A multitude of new plays awaits visiting critics
- Article in the San Francisco Chronicle June 1, 2004 (Robert Hurwitt)
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- Olympia Dukakis is commanding the American Conservatory Theater's stage
as a Gorky matriarch re-imagined by Constance Congdon. David Eggers is
making his playwriting debut with Campo Santo at Intersection. A caveman
is inventing the concept of theater at San Jose Stage, and radio host Brian
Copeland copes with growing up black in racist San Leandro at the Marsh,
while there's a gay-bashing murder, a rape and a battle over black supremacy
in three plays at the Magic Theatre.
- That's just a small sampling of about 20 new plays (out of some 50
productions) on the boards at present in the Bay Area -- not counting the
half dozen at the Exit Theatre's DIVAfest, which closed last week,
and another 11 new one-acts at the two new-works festivals opening June
- It's a fitting welcome for the 100 members of the American Theatre
Critics Association arriving today for its annual national conference.
New plays are the lifeblood of the theater, and ATCA honors their importance.
Besides nominating the recipient of the regional theater Tony award, the
group administers two major national awards -- the ATCA/Steinberg, for
the best new play to premiere outside of New York each year ($15,000, with
$5,000 to each of two runners-up); and the Elizabeth Osborn Award, $1,000
to an "emerging" playwright.
- The local meetings -- co-hosted by The Chronicle -- will have something
of a new-plays focus. Besides seeing Congdon's "A Mother" at
ACT and at least one of the Magic's Hot House rotating repertory of three
world premieres, the critics' week of meetings and theatergoing will include
three panels on aspects of new play development.
- One of two panels Wednesday at Yerba Buena Center -- both set up by
Theatre Bay Area -- will discuss avenues through which scripts are commissioned,
workshopped and produced. The other, moderated by former Chronicle critic
Bernard Weiner, will focus on companies that develop work for a particular
ensemble, from the San Francisco Mime Troupe to Campo Santo. The third
panel, Friday at TheatreWorks in Mountain View, will look at the creation
- It all seems a long way from the lonely writer sending scripts flying
over any available transom -- though some of the critics will get to visit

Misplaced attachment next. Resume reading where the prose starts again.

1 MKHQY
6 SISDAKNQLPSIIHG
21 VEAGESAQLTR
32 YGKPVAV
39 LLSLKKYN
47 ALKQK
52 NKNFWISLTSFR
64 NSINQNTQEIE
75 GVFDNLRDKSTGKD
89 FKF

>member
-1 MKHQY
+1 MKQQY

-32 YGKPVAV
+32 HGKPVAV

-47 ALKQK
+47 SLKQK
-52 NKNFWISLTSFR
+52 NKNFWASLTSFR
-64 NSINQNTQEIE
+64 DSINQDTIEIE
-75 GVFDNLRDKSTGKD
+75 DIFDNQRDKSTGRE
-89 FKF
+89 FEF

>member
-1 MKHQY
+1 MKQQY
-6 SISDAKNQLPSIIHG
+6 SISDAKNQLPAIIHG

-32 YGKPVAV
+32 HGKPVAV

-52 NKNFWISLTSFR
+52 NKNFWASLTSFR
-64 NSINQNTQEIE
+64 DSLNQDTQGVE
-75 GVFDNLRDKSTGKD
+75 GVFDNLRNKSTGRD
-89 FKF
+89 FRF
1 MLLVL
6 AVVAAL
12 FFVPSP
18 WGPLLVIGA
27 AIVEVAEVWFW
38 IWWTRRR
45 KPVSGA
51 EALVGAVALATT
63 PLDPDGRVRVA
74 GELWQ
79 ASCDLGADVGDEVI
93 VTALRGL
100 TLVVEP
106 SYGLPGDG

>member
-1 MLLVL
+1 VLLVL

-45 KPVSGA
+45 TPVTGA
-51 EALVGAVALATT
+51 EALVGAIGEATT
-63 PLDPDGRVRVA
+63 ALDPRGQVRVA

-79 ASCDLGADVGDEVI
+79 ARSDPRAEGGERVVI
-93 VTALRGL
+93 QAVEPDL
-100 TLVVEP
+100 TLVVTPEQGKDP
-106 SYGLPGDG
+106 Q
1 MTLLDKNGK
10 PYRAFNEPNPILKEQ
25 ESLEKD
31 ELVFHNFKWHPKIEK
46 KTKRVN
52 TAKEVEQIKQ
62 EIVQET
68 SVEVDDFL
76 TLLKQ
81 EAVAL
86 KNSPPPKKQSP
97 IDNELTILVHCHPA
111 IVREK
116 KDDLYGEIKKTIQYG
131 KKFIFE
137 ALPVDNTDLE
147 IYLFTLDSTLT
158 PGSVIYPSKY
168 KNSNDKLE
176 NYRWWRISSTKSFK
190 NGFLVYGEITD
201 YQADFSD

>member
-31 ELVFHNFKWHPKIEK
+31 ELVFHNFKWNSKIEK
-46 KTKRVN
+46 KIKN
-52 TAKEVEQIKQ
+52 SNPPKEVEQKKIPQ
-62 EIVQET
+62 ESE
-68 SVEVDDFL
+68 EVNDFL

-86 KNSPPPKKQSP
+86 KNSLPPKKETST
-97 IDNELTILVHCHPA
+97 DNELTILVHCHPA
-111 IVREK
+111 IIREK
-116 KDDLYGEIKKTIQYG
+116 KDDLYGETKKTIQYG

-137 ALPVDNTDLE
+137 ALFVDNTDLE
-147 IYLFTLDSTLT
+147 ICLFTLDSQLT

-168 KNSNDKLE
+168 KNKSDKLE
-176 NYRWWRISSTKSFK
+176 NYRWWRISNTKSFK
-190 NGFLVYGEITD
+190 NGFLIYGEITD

Tao House in Danville, where Eugene O'Neill labored in torment over "A
Long Day's Journey Into Night." The transom model still holds, as
many local playwrights can attest. But the Bay Area is rich in different
approaches, from well-supported commissions at major companies to writers
banding together for discussions and staged readings.
- "A Mother," three years in development at ACT, is only one
of its three world premieres this spring -- after S.M. Shephard-Massat's
"Levee James" and preceding Eve ("Vagina Monologues")
Ensler's "The Good Body." And ACT, which last week hosted its
second First Look set of readings of works in progress, is also opening
"Ladies of the Canyon" on Saturday at Zeum, a Young Conservatory
dramatization of Joni Mitchell songs by Craig Slaight, who commissions
many new plays for the conservatory.
- The Magic, a hotbed of new drama since the Sam Shepard days, is wrapping
up an all-world premiere season that's boasted such notable names as Edna
O'Brien and David Mamet. Less conspicuously, the Magic and David Dower's
Z Space are in the midst of a three-year New Plays Initiative to develop
15 new pieces collaboratively with other theaters -- Leigh Fondakowski's
"Stories From Jonestown" in Berkeley Repertory Theatre's next
season is one of those plays.
- TheatreWorks, which offered another New Works Festival in April (in
tandem with its world premiere of Scott Schwartz's "My Ántonia"),
has been particularly active in developing new musicals ("Memphis,"
"Everything's Ducky"). The Marin Theatre Company has just announced
a New Works Program of staged readings for its next season.
- Many companies of various sizes are dedicated to new plays, from the
regular development and premieres of new work at the Marsh or Theatre Rhinoceros
to the numerous small groups that make use of the Exit Theatre.
Perhaps unique to the Bay Area is the number of theaters devoted to developing
their own work -- from the Mime Troupe's 40 years of creating a musical
political comedy every summer to Traveling Jewish Theatre's ensemble-based
works and the continuing experiments of Art Street Theatre and Central
Works. Campo Santo has been particularly prolific, developing new works
with the likes of Denis Johnson, Naomi Iizuka and, now, Eggers.
- Then there are the independent development programs. PlayGround opens
its eighth annual Emerging Playwrights Festival -- seven short works selected
from 36 developed in a year of staged readings -- at Traveling Jewish on
June 10. Which is the same night Killing My Lobster opens its second annual
Bruno's Island New Plays Festival of one-acts at the Magic. The 11-year-old
Playwrights' Lab, coordinated by Weiner, will hold a "Writers With
Attitude" festival of short plays in September at the Throckmorton
Theatre in Mill Valley.
- That's but a small sample. The Magic has been working to form a Bay
Area League of New Plays Theatres to enhance collaborative and collective
projects. Stay tuned for further developments.
- E-mail Robert Hurwitt at firstname.lastname@example.org
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